​France's epic keyboard fail: End of the line for AZERTY?

Having baffled typists for decades, the flawed AZERTY keyboard layout is facing a revamp after the French government finally steps in.
Written by Frances Marcellin, Contributor on

The French are set to improve upon the AZERTY keyboard.

Image: iStock

After years of struggling with a variety of non-standard keyboards, French computer users could soon be typing on a new improved version that guarantees all necessary keys are available and always found in the same place.

A new French keyboard design should emerge from a collaboration announced this month between the country's Ministry of Culture and Communication and the Association Française de Normalisation, or AFNOR, the French national organisation for standardisation.

"It's almost impossible to write in correct French with a commercial keyboard in France," the culture ministry said in a statement.

There are so many keyboards on the French market, it explained, that users' experience varies depending on which one is employed, because keys are either in different places or are not available at all.

Currently, writers in other European countries, such as Germany and Spain, can type better French just because their keyboards allow them to, the ministry added.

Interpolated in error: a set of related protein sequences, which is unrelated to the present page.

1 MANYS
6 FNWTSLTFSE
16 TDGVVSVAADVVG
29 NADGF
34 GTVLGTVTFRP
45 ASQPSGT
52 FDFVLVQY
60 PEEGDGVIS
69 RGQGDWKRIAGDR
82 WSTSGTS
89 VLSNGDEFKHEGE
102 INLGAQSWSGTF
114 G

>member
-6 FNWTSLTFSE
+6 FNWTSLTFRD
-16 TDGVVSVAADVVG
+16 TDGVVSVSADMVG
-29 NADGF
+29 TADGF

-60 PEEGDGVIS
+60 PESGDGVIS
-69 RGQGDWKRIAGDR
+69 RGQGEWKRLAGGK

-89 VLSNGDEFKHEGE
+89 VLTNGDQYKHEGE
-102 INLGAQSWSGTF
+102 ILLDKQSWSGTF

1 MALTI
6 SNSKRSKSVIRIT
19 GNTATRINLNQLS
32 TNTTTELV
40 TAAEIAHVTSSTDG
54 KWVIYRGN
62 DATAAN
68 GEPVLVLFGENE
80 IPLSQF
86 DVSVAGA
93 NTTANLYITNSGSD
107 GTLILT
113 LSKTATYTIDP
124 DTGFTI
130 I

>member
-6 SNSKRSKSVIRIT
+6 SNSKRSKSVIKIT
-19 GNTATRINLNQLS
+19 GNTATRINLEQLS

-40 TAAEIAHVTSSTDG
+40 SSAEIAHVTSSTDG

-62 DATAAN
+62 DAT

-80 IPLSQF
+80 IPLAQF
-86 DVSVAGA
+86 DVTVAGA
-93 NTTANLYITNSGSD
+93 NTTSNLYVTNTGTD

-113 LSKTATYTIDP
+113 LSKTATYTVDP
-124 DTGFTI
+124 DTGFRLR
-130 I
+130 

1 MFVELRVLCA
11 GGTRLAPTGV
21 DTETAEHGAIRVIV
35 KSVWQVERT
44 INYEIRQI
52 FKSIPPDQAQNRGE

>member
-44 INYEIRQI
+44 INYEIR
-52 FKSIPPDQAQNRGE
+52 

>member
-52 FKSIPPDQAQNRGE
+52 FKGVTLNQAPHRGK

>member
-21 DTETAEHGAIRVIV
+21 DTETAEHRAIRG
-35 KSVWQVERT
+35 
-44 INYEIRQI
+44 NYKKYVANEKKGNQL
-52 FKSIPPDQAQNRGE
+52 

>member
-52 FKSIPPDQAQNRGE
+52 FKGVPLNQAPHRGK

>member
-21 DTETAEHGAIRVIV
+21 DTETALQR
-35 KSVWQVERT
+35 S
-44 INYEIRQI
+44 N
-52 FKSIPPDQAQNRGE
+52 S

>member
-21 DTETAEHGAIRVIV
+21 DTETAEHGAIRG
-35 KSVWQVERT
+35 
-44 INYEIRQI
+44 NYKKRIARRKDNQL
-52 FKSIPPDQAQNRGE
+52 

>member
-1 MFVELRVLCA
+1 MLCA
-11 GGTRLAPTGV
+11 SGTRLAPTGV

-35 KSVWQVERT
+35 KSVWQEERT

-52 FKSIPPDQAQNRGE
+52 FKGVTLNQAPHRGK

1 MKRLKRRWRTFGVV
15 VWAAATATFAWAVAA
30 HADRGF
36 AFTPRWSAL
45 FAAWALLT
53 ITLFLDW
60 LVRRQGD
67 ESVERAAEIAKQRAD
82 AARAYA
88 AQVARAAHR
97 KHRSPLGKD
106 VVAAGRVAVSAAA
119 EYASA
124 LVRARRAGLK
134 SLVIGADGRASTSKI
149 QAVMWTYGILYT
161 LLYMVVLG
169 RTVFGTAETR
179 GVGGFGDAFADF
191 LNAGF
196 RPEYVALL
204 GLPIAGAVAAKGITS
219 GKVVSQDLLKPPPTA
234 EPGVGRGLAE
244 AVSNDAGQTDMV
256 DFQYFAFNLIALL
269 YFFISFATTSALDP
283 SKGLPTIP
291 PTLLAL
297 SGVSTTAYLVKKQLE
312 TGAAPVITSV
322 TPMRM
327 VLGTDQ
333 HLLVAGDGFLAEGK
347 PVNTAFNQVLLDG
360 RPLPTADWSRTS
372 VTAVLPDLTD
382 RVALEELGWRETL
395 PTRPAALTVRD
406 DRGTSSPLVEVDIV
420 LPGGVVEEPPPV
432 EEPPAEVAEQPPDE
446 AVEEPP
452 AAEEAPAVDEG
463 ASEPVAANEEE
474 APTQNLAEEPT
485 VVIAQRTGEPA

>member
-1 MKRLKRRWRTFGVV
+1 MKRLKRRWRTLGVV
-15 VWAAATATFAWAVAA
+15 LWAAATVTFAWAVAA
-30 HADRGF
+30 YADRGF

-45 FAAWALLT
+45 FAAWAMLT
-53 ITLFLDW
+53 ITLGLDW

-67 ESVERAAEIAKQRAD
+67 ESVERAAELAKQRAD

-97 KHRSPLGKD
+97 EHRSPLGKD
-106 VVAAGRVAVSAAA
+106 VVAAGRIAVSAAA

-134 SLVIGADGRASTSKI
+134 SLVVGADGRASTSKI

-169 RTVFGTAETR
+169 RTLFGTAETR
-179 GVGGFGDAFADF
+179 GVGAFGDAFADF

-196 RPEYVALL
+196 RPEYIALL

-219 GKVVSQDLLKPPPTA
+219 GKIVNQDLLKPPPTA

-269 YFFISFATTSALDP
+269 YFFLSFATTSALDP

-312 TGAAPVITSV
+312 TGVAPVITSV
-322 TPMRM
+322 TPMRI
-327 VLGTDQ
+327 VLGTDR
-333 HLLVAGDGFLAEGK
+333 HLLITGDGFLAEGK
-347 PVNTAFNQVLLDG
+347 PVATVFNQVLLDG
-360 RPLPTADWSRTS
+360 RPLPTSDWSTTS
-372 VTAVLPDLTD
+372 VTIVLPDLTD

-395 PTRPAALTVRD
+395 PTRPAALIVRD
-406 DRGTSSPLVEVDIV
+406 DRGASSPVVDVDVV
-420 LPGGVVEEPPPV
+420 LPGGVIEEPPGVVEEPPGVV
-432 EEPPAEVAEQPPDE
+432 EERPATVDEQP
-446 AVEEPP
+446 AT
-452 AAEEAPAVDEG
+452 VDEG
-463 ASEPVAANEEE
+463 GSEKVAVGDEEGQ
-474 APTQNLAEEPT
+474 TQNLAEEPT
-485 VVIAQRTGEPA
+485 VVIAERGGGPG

The AZERTY keyboard, the French version of the English QWERTY, was first introduced at the end of the 19th century.

Other formats have been introduced over the years, such as Albert Navarre's ZHJAY design. But AZERTY has held sway because typists have become used to its layout, despite its numerous peculiarities.

While most people have used the AZERTY keyboard, it never became an official standard under AFNOR. Now that situation is set to change.

The AZERTY keyboard imposes many restrictions on would-be writers of correct French. Difficulties include the lack of double chevrons « and », known as 'guillemets' in French. Nor, for example, can users type the ligatures 'æ' and 'œ', which are used in many everyday words such as cœur and sœur.

One of the culture ministry's biggest concerns about the existing keyboard is the challenge it presents to writing capital letters with accents. For example, users cannot type a capital C cedilla, or Ç, with the AZERTY keyboard.

This absence of capital letters with accents has caused problems because people now believe it is no longer necessary to put accents on capitals, despite constant recommendations to the contrary from the Académie française, which deals with matters relating to the French language, and the Imprimerie nationale official state printer.

The culture ministry also wants it to be possible to type France's various regional languages, such as Catalan, Occitan, and Breton, using the new keyboard.

"The project can be well managed without changing the AZERTY keyboard drastically, which most people are used to," AFNOR project manager Philippe Magnabosco said.

"The goal is to offer new options that respect the French way of writing and respond to the needs of the market." A draft standard will be presented at public enquiry in summer 2016 for feedback from stakeholders.

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